There can be no doubt in the present case that defendant's statement was voluntary. Before the interview began the Assistant United States Attorney informed Ferrara . . . of all his rights, . . . We hold that the agent's comment was not the kind of inducement or promise that would, by itself, make the confession involuntary. [Emphasis added.] 377 F.2d at 18.
In accord with Frazier and Ferrara is United States v. Glasgow, 451 F.2d 557, 558 (9th Cir. 1971), where the court held that the following remarks by the interrogating officer were not such a representation as would, standing alone, render the defendant's confession involuntary:
While I was talking to [Glasgow], I told him that he was in a position to help himself . . . by continuing on with this delivery . . .; I didn't give him any guarantee of anything other than [that] the matter would be made known to the court and to the United States Attorney handling the case.
I told him that in cases similar to his in the past, that men have cooperated and have received a break, so to speak. [Emphasis added.] 451 F.2d at 558 n.2.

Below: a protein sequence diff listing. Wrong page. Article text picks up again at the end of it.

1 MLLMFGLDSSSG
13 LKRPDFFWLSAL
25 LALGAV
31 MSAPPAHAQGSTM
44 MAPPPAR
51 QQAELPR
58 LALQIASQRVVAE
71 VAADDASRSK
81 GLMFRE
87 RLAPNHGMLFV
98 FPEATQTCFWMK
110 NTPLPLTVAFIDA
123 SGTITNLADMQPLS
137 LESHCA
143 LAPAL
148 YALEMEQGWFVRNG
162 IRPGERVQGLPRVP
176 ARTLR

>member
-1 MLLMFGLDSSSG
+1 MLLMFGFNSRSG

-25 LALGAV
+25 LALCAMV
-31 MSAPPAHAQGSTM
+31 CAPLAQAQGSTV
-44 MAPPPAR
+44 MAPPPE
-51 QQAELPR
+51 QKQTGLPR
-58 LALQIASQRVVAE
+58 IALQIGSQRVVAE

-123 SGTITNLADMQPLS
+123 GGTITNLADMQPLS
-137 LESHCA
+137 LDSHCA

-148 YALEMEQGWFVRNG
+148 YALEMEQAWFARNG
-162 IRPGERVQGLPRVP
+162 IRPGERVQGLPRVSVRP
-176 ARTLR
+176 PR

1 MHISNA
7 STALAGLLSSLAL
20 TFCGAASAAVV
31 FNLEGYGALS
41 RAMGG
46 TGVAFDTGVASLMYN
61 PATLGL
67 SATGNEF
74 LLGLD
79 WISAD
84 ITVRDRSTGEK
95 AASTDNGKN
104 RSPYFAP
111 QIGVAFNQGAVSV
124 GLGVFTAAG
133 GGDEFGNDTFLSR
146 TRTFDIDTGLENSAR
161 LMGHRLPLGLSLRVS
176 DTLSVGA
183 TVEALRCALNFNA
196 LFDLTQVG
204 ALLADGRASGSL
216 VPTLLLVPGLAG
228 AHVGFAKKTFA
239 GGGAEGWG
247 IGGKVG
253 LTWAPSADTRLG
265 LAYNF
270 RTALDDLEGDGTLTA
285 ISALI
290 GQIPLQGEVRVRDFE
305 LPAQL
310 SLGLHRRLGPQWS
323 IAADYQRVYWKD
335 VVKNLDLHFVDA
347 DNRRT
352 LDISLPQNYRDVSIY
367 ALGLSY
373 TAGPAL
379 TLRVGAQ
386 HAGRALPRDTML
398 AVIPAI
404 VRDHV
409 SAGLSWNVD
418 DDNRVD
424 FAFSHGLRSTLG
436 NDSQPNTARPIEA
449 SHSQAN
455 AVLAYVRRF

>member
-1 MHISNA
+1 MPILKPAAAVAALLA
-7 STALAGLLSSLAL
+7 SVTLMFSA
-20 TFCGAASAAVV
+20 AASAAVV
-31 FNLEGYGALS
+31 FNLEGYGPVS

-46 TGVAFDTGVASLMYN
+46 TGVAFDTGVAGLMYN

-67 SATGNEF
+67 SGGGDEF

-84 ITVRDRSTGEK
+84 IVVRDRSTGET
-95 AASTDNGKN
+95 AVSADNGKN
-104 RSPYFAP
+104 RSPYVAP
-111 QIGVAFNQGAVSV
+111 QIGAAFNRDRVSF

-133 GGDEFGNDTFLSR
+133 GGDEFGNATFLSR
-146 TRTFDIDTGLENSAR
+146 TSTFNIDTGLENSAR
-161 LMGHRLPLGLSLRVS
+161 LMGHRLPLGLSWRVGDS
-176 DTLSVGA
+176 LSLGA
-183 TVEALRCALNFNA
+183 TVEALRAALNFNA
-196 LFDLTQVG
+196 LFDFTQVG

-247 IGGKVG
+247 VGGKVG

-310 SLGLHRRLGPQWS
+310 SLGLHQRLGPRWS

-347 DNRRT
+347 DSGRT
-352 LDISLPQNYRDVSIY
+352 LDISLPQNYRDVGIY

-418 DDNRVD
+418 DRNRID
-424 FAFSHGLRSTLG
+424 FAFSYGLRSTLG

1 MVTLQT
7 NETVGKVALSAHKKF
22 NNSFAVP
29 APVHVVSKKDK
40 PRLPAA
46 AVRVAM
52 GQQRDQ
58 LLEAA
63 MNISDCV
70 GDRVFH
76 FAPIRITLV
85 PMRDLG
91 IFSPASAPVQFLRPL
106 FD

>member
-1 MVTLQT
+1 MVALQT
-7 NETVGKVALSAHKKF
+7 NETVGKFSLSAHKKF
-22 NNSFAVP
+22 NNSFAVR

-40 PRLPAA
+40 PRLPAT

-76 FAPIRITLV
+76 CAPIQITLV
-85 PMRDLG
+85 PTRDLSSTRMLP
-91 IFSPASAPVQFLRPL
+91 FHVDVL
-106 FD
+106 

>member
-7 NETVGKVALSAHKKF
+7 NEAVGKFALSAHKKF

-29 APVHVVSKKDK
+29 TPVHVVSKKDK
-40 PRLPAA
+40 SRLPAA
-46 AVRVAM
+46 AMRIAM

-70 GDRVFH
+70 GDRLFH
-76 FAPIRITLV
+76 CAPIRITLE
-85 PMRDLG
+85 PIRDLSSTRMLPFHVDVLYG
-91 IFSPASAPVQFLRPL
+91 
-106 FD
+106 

Frazier has also been cited with approval by other Courts of Appeals,3 including this court in United States v. Springer, 460 F.2d 1344, 1347 (7th Cir. 1972), cert. denied, 409 U.S. 873, 34 L. Ed. 2d 125, 93 S. Ct. 205 (1972), where we held that the defendant's oral confession was not involuntary by reason of the fact that FBI agents told him that if he were to cooperate, though no promises could be made, the United States Attorney and the District Judge would know of the fact that he had cooperated.
We agree with the Government that before finding that a confession is voluntary, a court must consider the totality of circumstances, Boulden v. Holman, 394 U.S. 478, 480, 22 L. Ed. 2d 433, 89 S. Ct. 1138 (1969), and then decide that the Government has proved by a preponderance of the evidence that the defendant's will was not overborne and that his confession was the product of a rational intellect. See Lego v. Twomey, 404 U.S. 477, 30 L. Ed. 2d 618, 92 S. Ct. 619 (1972). We believe that the Government has met its burden here.